• Communication needs to be open
    While traditional practice management will remain vital to running the practice efficiently, it is important to ensure that administration staff and nurses understand the deliverables and strategy behind the change in how the practice is run. Engaging them early and enabling them to contribute to the change will result in a smooth transition.
  • Staffing is critical to success
    As information technology and process flow management become increasingly important, having the right people with the right skills on your team is essential. Problem solvers and staff who embrace change to improve daily operations will be an asset to the practice and drive the change proactively, identifying risks and possibilities early. An understanding of new technologies, project management and also traditional practice management is required. It’s not the number of staff, but their quality and ability to leverage resources will be a key success factor.
  • Impact on associate doctors
    Feedback we have received from associate doctors is around the fear that over the long term the changes will benefit only practices and support staff and divert funding from associate doctors who will not be able to provide the desired client care due to a lack of resources. Careful consideration should be given to how rewards for associate doctors are aligned and the benefits of the new model will need to be tangible for them.
  • Fees per patient and profitability will be major key progress indicators.
    Funding comes with very little conditions and can be used as each practice deems fit to serve its patients the best way possible. This puts cost management and efficiency at the centre of the success of the new health care homes. Fees per patient will be a strong indicator regarding how much care each individual will require. Profit per patient will indicate the efficiency of the practice and ongoing improvement in operations over time.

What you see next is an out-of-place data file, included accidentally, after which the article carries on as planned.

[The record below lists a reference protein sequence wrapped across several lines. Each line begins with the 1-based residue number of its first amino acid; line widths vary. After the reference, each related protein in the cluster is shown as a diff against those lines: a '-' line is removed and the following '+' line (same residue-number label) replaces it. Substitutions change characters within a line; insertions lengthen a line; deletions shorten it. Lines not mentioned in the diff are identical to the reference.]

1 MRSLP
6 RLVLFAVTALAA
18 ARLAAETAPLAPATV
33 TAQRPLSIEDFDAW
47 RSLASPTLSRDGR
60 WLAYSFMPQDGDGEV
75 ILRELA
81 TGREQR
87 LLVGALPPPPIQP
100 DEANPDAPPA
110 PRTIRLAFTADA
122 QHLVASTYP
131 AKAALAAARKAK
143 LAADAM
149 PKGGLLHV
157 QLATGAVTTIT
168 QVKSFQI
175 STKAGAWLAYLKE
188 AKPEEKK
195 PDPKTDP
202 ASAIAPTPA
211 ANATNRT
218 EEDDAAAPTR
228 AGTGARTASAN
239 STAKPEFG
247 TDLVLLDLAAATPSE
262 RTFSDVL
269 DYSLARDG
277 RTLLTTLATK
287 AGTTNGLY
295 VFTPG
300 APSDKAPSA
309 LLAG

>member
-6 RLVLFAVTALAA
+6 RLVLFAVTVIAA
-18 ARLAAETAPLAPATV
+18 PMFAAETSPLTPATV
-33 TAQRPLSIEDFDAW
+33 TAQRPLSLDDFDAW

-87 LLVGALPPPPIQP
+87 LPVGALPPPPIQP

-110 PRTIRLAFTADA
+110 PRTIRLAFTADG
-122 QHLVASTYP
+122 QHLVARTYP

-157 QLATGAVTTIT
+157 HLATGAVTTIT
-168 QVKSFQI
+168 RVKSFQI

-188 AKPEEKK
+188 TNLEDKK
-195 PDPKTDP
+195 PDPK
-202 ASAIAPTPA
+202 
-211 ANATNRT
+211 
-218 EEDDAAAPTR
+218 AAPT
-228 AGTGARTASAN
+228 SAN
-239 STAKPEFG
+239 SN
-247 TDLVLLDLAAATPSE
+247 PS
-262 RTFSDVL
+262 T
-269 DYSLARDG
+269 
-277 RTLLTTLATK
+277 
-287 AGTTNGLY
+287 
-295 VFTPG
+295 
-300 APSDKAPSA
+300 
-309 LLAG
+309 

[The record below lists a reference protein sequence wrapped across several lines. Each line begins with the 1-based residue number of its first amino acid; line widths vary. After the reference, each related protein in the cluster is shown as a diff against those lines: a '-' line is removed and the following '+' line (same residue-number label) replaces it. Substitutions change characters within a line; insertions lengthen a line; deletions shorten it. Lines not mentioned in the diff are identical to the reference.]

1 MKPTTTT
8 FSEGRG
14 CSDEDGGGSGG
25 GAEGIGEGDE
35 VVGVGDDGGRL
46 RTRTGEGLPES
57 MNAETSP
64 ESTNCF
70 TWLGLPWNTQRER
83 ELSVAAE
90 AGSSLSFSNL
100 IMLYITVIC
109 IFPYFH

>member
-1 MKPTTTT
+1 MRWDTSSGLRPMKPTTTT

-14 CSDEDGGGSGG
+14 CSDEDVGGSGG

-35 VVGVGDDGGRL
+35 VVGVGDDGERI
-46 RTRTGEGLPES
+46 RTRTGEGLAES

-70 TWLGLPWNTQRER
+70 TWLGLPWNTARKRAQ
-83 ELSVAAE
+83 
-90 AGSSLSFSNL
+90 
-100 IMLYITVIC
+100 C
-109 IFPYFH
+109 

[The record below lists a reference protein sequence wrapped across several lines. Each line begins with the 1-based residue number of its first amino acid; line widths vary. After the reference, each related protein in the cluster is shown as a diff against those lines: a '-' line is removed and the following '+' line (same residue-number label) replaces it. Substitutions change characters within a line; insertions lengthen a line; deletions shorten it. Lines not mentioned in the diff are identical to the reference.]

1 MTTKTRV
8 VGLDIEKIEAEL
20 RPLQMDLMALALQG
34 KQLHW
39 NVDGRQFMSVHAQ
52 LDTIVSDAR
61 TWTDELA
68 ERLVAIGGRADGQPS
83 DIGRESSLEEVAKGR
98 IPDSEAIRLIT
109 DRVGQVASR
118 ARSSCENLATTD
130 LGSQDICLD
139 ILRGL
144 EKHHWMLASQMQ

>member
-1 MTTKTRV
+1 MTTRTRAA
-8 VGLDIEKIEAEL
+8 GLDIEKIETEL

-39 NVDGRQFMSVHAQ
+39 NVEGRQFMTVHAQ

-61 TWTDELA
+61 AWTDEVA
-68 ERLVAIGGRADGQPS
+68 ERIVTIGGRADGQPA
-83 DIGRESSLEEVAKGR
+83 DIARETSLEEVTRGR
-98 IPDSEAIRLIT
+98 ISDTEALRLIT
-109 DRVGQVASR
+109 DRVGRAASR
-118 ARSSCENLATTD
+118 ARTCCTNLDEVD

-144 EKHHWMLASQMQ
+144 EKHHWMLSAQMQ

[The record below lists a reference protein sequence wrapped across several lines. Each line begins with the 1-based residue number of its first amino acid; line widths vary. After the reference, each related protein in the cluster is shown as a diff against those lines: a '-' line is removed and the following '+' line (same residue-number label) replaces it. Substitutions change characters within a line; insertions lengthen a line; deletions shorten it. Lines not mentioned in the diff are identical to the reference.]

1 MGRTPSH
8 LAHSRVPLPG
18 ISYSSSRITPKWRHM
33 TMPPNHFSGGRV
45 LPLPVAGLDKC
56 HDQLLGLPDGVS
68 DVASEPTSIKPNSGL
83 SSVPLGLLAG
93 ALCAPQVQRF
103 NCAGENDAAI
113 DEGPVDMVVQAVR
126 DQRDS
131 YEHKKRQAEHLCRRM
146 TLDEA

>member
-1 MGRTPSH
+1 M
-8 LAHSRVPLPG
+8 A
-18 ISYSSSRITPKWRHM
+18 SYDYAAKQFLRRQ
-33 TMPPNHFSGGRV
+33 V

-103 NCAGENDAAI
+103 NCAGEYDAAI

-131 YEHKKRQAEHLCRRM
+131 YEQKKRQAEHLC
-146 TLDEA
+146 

• Outcomes will be tracked over time and benchmarked.
    As only ten primary health networks have been nominated for the first stage it has already been announced that the results from these ten networks will shape the future of the program and the rollout into other areas. Regional averages of patient health improvement in areas such as diabetes, body mass index, strokes and other medical events will be used to compare the different approaches used by the different Health Care Homes. The better performers will be rewarded with additional funding while the lower performers might see funding withdrawn. This approach to KPI setting introduces a risk/reward mechanism to the management of individual health. It sets a new precedent for healthcare in Australia.
  • Not every Health Care Home will be successful.
    Due to the limited amount of conditions attached to funding, different approaches will be developed by different practices. As the public seeks to maximise the value of the spend on Health Care Homes, practices which score higher in benchmarking exercises can be expected to be granted additional funds for expansion while under performing practices will see funding reduced.

Overall, the aim is that successful practices will deliver improved services to patients. In order to do so, the practice will need to run efficiently which in turn will result in greater profitability for practice owners. As practices demonstrate this efficiency through better client outcomes, funding will increase which will again lead to further growth and profit potential.

At Prosperity Health we understand the challenges that Health Care Homes will be facing in the coming months. Our team is able to support practices with this new operating environment, provide teams with the right tools to analyse your success and help practices to plan and implement a strategy to achieve  beneficial outcomes for all involved To find out more, please contact Prosperity Health on 1300 795 515 or mail@prosperityhealth.com.au.